RCP8.5 is a problematic scenario for near-term emissions

October 20, 2020
117 (45) 27791-27792
Letter
Reply to Hausfather and Peters: RCP8.5 is neither problematic nor misleading
Christopher R. Schwalm, Spencer Glendon, Philip B. Duffy
Brief Report
RCP8.5 tracks cumulative CO2 emissions
Christopher R. Schwalm, Spencer Glendon, Philip B. Duffy
Schwalm et al. (1) argue that both historical and near-term (through 2050) cumulative emissions are more in line with Representative Concentration Pathway 8.5 (RCP8.5) than other RCPs (2), and take issue with our suggestion (3) that the treatment of the scenario as “business as usual” is misleading.
We previously pointed out (3) that International Energy Agency (IEA) World Energy Outlook (WEO) scenarios (4) of near-term fossil CO2 emissions are a more reliable indicator of likely outcomes under current policies than RCP or Shared Socioeconomic Pathways (SSPs) (5) baseline scenarios, as they account for the global decline in coal use over the past decade and falling prices of clean energy technologies. We found IEA scenarios agree much more closely with weak or modest mitigation scenarios like RCP6.0 or RCP4.5 than the high-end no-policy RCP8.5 scenario.
This conclusion holds when we replicate the Schwalm et al. approach, comparing IEA fossil CO2 cumulative emissions to those of the RCPs (Fig. 1), as well as when using either total or fossil emissions in the new SSPs (5). The IEA scenarios only provide fossil CO2 emissions; the results of Schwalm et al. thus rely solely on the nonfossil component: emissions from land use change (LUC).
Fig. 1.
Data from ref. 1. The red bar shows historical fossil emissions (5), the blue bars show RCPs, and the black and gray bars show IEA (4) current policies (CPS) and stated policies (STPS) scenarios.
Two factors drive differences between RCP and Schwalm et al. land use emissions assumptions. First, RCPs all have notably lower land use emissions (1.5 to 3.6 GtCO2) than current best estimates from the Global Carbon Project (GCP) (5.5 ± 2.6 GtCO2) (6). The RCPs were based on earlier versions of the GCP LUC emissions, which are lower than those published today. Second, all RCPs and SSPs—even high-emission baseline scenarios—project land use emissions will decline, while Schwalm et al. assume a linear increase based on past 15-y trends (Fig. 2).
Fig. 2.
Historical LUC emissions (red line) with uncertainties (gray shading) (5), RCP (blue lines), and Schwalm et al. linear projection based on the 2005–2019 trend (dashed black line). The SSPs (gray lines) also mostly project future declines in LUC through 2050.
The GCP (6) points out there is “no consensus in the mean and trend in land use change emissions over the last decade,” and extrapolating the past 15 y forward for the next 30 is not a particularly defensible assumption. This disagreement indicates the importance of reducing uncertainty in both current and future LUC emissions.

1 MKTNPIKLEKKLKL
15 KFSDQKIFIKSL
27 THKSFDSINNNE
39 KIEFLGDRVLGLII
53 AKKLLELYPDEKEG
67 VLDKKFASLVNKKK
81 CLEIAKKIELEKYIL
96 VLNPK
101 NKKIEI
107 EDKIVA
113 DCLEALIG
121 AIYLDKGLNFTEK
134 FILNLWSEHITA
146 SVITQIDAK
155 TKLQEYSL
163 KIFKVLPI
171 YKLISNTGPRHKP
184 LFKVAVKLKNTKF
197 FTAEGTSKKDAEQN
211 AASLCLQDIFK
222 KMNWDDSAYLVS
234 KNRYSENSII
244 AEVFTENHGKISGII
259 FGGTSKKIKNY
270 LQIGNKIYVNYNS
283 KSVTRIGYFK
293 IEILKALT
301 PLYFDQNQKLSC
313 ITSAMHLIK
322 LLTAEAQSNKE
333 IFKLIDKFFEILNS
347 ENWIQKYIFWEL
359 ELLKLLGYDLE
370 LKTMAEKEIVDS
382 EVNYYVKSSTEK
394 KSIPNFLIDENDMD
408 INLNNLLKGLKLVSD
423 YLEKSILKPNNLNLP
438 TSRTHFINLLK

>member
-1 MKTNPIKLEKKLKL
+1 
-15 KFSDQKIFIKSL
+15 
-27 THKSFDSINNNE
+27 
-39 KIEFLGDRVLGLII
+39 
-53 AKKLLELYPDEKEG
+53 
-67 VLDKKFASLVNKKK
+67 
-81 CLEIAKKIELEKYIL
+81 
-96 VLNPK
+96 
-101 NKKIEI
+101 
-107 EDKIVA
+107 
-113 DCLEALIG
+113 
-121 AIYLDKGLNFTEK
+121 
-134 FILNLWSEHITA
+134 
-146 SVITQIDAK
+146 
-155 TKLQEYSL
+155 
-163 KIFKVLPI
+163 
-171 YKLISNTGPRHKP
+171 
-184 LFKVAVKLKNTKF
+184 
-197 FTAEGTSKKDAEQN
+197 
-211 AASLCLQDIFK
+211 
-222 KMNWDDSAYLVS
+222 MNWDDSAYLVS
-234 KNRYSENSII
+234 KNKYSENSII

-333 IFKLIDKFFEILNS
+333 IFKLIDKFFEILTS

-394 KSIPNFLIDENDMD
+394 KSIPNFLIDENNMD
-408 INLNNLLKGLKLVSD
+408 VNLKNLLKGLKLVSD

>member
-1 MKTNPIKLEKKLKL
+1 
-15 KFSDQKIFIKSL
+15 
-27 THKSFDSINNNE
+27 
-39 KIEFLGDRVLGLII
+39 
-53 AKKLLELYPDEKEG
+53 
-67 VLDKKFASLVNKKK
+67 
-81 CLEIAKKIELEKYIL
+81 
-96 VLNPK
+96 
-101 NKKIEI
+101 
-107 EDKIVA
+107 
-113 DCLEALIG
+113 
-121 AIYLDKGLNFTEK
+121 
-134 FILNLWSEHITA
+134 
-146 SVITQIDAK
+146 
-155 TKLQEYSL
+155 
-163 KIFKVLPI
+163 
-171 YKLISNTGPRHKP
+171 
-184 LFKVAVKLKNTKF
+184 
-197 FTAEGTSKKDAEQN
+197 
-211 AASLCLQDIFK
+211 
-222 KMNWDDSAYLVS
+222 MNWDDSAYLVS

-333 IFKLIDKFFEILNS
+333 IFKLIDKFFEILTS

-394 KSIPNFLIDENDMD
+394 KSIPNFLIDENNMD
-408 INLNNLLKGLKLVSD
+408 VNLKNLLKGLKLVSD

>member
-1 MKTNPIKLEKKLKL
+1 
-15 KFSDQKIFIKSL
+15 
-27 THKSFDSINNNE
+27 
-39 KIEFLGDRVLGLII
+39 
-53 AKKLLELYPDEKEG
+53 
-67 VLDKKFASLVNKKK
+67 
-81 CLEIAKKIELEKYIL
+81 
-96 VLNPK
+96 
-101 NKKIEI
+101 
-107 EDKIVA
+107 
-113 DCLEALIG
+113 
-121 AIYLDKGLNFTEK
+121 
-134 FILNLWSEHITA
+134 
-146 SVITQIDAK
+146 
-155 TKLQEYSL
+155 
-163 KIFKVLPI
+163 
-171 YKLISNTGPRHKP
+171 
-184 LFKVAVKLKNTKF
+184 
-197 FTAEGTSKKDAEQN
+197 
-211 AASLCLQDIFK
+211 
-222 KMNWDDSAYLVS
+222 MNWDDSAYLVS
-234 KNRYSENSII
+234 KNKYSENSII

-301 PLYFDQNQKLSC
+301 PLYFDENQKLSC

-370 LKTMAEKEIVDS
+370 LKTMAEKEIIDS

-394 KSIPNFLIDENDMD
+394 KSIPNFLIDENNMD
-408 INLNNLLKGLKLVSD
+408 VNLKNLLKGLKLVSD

Future emissions in both the RCPs and SSPs are dominated by fossil CO2 in baseline scenarios, and we have strong evidence that both near-term and long-term fossil CO2 emissions are overestimated in emissions scenarios associated with 8.5 W/m2 forcing pathways.
The match to near-term cumulative emissions that Schwalm et al. find is due to compensating errors of too-high fossil CO2 emissions and too-low land use emissions. The extended IEA WEO scenarios (4) they develop include future land-use emissions assumptions at odds with emissions in both the RCPs and the new SSPs. The SSPs—which are being used by researchers going forward—show that the SSP4-6.0 and SSP2-4.5 scenarios agree much better with near-term cumulative emissions than the SSP5-8.5 scenario when using the Schwalm et al. approach.

References

1
C. R. Schwalm, S. Glendon, P. B. Duffy, RCP8.5 tracks cumulative CO2 emissions. Proc. Natl. Acad. Sci. U.S.A. 117, 19656–19657 (2020).
2
K. Riahi et al., RCP 8.5—a scenario of comparatively high greenhouse gas emissions. Clim. Change 109, 33 (2011).
3
Z. Hausfather, G. P. Peters, Emissions—the “business as usual” story is misleading. Nature 577, 618–620 (2020).
4
International Energy Agency, World Energy Outlook 2019, (International Energy Agency, 2019).
5
K. Riahi et al., The Shared Socioeconomic Pathways and their energy, land use, and greenhouse gas emissions implications: An overview. Glob. Environ. Change 42, 153–168 (2017).
6
P. Friedlingstein et al., Global carbon budget 2019. Earth Syst. Sci. Data 11, 1783–1838 (2019).

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Go to Proceedings of the National Academy of Sciences
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Proceedings of the National Academy of Sciences
Vol. 117 | No. 45
November 10, 2020
PubMed: 33082220

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Submission history

Published online: October 20, 2020
Published in issue: November 10, 2020

Authors

Affiliations

Zeke Hausfather1 [email protected]
Climate and Energy Program, Breakthrough Institute, Oakland, CA 94612;
CICERO Center for International Climate Research, 0349 Oslo, Norway

Notes

1
To whom correspondence may be addressed. Email: [email protected].
Author contributions: Z.H. designed research; Z.H. performed research; Z.H. and G.P.P. analyzed data; and Z.H. and G.P.P. wrote the paper.

Competing Interests

The authors declare no competing interest.

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    RCP8.5 is a problematic scenario for near-term emissions
    Proceedings of the National Academy of Sciences
    • Vol. 117
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    • pp. 27747-28533

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